Cataloging archeological and historic properties significant in our nation’s history, the National Park Service’s (NPS) National Register of Historic Places (NR) includes over 97,000 listings. It also contains information on over 1.4 million additional resources. Authorized by a 1966 federal law, the program coordinates and supports public and private efforts to identify, evaluate and protect America’s historic and archeological resources.
The Oklahoma Historical Society’s State Historic Preservation Office (SHPO) carries out Oklahoma’s NR programs. SHPO’s Historic Preservation Review Committee meets quarterly to consider whether or not a property qualifies for the NR, and the NPS has the authority to list the property in the NR. However, a tribal government may also assume SHPO duties on tribal land.
Each of Oklahoma’s 77 counties has NR listings, and the number keeps growing.
Oklahoma’s diverse NR listings range “from archeological sites such as prehistoric bison kill sites to the 21st century Oklahoma City National Memorial,” says Matthew Pearce, Ph.D., Oklahoma’s NR program coordinator.
To be listed in the NR, a property must meet at least one of four criteria. There are seven necessary aspects of historic integrity as well.
“There are misconceptions about the NR, including that a private property owner must maintain or restore a building that is listed on the NR,” says Pearce. “The NR places no requirement on public or private owners concerning the sale of property. Also, there are no requirements to provide public access to historic properties.”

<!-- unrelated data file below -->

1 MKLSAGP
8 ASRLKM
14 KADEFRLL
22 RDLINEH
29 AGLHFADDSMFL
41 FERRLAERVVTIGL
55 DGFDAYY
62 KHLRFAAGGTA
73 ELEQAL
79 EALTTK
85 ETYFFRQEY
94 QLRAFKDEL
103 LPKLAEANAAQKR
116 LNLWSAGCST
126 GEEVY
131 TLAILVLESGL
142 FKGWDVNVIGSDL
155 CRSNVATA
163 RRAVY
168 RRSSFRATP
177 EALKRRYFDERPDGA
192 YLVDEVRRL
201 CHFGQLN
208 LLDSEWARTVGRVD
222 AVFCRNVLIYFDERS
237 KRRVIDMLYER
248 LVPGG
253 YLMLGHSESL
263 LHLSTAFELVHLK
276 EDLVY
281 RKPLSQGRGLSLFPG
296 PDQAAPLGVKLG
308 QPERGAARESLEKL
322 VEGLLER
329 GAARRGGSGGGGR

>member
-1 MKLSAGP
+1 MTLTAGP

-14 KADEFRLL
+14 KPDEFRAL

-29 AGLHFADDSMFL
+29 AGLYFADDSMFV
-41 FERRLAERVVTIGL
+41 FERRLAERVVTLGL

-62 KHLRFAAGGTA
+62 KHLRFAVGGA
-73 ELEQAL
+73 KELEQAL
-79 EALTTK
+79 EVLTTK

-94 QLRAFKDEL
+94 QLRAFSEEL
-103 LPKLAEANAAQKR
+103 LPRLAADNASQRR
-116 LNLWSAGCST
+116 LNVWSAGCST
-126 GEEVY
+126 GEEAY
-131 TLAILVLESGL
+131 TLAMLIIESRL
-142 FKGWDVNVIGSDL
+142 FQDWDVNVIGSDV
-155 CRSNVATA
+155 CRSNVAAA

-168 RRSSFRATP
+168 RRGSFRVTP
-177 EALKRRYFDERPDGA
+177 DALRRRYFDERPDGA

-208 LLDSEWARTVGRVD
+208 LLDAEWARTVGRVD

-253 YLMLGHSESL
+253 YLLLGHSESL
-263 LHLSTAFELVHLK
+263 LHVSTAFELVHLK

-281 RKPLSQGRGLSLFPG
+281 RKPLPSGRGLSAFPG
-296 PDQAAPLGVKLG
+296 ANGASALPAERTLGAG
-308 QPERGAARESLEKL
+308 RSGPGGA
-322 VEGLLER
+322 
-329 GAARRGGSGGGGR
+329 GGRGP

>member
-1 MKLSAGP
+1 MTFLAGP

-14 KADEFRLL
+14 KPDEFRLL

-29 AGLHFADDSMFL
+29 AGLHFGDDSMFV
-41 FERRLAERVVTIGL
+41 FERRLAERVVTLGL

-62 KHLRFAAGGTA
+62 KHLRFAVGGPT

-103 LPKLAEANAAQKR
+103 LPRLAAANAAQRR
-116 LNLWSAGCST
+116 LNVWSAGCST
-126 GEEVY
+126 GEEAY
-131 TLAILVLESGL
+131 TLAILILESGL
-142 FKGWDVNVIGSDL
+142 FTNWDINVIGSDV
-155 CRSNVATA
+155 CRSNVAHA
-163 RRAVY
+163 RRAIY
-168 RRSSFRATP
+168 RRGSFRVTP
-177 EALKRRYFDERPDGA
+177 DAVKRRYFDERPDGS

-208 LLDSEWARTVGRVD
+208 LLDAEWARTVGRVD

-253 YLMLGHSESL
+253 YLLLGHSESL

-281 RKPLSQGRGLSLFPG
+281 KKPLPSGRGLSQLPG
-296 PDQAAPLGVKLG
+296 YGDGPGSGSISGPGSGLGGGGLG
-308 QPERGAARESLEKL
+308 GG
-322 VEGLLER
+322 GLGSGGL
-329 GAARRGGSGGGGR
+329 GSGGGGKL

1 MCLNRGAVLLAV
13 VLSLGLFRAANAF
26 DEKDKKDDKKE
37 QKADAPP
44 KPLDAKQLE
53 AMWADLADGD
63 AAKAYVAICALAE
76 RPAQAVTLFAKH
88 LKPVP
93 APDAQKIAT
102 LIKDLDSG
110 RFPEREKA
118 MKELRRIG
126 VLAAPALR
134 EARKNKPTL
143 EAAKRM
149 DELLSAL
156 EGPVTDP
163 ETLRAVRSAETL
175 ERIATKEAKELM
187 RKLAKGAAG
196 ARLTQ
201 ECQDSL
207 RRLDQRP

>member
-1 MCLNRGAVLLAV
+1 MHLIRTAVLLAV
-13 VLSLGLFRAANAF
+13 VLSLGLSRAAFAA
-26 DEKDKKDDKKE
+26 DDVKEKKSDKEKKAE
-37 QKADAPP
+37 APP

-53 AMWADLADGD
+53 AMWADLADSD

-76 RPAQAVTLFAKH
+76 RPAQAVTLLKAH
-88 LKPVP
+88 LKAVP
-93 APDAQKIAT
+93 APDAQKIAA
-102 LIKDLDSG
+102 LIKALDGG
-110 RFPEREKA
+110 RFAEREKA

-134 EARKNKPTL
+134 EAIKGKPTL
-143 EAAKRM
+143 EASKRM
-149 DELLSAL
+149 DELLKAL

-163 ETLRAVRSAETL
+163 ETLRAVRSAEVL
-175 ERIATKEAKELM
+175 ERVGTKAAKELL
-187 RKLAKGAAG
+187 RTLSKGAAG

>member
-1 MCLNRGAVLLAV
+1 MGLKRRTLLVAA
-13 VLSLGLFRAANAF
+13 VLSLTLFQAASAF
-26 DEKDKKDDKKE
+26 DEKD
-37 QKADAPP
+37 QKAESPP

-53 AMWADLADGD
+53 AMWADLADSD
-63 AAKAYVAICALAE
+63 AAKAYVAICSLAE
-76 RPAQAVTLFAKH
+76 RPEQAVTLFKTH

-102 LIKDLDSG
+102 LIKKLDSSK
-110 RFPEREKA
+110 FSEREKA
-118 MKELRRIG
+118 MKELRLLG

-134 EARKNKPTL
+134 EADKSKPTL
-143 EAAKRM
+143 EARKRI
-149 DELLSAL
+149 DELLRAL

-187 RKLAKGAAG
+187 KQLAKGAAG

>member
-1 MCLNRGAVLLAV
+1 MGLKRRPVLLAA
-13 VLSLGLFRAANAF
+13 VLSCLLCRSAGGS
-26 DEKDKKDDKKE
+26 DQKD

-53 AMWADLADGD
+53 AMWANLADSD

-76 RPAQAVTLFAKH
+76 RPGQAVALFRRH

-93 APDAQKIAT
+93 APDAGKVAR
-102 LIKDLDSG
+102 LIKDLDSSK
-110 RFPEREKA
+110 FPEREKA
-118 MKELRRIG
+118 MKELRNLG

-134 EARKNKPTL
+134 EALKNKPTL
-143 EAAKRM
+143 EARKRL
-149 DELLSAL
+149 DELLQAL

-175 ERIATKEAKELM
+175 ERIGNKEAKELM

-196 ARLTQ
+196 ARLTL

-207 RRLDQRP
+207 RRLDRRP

Funding may be available for rehabilitation or restoration of an NR listing, but there are no guarantees. However, grant programs may provide funding. Tax credits exist, but the rehabilitation work must meet certain requirements.
“Owners of income-producing properties that are either individually listed in the NR, or contributing resources in a historic district listed in the NR, may receive federal and state investment tax credits on qualified rehabilitation expenses,” says Pearce.
Oklahoma has “over 1,400 districts, buildings, sites, structures and objects in the NR,” he continues. “An NR listing reminds stakeholders, community leaders and decision makers of archeology, history and architecture that define our communities. The added social value is crucial for successful historic preservation efforts. With the exception of designating a property as a National Landmark or a National Park or Monument, an NR listing provides the highest level of recognition of a property’s historic importance.”
National Historic Landmarks
“Guthrie is unique in that a significant portion of the town has been designated a National Historic Landmark (NHL) – Guthrie Historic Landmark District,” says Pearce. “This distinction is reserved for those buildings, sites, structures and objects that represent outstanding aspects of American history and culture – for Guthrie, specifically, its role in Oklahoma’s settlement, and for its collection of pre-statehood and early statehood commercial, residential and cultural architecture.”
Oklahoma currently has 22 NHLs, including the University of Oklahoma’s Bizzell Memorial Library, the Washita Battlefield and Tahlequah’s Cherokee National Capitol. Oklahoma’s most recently designated NHL is Honey Springs Battlefield.